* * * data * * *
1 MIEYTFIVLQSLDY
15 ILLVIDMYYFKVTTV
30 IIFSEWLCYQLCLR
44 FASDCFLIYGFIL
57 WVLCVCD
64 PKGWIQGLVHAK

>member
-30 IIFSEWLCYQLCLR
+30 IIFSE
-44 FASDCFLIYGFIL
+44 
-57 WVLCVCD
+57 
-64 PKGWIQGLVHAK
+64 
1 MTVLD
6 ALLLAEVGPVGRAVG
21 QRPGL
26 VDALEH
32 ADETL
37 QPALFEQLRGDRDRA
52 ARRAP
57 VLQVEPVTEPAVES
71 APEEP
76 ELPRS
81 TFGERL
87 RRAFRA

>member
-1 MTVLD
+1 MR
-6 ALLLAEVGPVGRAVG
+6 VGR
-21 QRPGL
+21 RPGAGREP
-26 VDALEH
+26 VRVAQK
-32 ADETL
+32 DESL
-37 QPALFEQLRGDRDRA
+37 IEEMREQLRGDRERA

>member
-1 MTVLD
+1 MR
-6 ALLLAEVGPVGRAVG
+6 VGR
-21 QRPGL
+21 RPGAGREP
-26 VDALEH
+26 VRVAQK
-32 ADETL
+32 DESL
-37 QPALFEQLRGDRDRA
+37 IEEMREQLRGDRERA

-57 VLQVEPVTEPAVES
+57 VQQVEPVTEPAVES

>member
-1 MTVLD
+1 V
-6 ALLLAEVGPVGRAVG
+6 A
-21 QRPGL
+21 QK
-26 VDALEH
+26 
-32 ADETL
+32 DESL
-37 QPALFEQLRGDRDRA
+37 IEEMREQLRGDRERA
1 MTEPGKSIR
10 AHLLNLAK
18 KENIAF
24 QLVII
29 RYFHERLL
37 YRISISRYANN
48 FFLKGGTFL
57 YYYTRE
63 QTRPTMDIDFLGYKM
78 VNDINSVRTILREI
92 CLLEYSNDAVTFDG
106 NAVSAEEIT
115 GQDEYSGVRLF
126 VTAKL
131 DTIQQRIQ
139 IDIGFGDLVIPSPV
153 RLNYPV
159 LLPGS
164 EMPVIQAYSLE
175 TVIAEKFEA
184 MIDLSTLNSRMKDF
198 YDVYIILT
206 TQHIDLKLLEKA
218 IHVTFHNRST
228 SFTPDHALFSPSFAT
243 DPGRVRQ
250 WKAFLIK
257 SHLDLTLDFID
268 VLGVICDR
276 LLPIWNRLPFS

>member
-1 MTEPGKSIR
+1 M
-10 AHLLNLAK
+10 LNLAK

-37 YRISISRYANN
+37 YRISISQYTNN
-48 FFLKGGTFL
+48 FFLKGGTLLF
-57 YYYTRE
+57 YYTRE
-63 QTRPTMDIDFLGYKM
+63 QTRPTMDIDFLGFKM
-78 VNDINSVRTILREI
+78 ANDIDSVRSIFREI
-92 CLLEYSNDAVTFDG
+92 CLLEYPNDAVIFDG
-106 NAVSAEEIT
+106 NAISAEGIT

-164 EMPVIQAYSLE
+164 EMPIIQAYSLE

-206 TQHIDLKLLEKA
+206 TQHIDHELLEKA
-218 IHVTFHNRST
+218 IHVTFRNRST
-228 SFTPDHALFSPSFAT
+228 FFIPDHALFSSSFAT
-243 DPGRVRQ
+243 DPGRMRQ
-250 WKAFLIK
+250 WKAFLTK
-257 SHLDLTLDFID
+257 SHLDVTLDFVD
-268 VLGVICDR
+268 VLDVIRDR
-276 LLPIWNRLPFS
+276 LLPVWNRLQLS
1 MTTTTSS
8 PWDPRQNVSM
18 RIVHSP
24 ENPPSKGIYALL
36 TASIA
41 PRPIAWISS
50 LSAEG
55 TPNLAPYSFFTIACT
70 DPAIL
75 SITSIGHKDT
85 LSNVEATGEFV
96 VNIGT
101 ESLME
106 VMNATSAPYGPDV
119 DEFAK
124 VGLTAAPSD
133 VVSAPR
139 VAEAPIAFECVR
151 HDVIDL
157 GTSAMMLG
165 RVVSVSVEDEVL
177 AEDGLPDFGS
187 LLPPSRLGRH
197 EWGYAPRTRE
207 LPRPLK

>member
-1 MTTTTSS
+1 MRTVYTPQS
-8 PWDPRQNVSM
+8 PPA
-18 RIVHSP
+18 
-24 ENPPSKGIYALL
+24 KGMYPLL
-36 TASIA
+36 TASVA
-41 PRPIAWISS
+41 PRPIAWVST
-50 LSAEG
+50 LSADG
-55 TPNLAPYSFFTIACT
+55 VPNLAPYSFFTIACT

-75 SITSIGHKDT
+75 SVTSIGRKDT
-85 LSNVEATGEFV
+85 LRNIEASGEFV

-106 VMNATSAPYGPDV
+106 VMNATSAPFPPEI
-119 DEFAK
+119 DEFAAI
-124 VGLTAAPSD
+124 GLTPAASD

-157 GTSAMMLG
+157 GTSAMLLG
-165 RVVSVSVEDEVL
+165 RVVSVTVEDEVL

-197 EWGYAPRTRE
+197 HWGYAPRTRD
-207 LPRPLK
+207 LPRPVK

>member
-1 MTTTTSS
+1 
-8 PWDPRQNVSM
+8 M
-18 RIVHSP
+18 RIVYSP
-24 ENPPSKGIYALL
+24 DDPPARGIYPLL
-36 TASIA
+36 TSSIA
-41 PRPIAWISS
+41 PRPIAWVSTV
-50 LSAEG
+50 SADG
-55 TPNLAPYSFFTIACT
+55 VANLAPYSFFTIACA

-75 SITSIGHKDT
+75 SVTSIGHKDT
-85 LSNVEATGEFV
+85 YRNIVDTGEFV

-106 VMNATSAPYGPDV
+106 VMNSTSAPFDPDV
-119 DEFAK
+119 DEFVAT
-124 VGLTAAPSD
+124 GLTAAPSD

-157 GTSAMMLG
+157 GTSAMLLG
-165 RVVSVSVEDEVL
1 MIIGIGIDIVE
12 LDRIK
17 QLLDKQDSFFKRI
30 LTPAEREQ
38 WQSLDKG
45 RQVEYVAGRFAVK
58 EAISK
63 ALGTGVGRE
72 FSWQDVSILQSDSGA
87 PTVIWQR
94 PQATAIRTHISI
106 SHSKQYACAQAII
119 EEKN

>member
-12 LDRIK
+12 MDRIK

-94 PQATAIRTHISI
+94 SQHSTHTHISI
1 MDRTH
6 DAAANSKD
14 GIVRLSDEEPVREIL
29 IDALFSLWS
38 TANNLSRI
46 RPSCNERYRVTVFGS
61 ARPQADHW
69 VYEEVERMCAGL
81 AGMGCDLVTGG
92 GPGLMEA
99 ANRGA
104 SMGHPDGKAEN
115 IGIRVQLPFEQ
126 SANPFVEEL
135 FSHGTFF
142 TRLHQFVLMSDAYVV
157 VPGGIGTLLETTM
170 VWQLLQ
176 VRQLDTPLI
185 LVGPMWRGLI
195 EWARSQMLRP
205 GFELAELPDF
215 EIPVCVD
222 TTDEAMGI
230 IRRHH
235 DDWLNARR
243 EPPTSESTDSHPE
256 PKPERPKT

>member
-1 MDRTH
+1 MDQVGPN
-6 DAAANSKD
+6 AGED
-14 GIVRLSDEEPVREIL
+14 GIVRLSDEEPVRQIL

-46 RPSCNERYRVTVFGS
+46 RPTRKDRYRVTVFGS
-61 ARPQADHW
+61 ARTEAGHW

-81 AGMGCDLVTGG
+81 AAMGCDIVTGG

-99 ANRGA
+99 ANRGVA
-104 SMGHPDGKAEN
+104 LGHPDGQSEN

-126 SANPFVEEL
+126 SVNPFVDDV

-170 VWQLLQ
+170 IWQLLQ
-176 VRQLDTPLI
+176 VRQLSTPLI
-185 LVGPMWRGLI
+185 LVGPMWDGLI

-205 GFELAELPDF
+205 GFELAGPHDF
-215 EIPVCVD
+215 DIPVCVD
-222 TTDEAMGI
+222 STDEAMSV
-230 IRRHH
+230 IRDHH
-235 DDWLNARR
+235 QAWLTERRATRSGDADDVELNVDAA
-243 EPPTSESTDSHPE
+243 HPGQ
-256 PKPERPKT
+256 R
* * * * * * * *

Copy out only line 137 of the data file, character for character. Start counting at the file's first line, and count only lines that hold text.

8 PWDPRQNVSM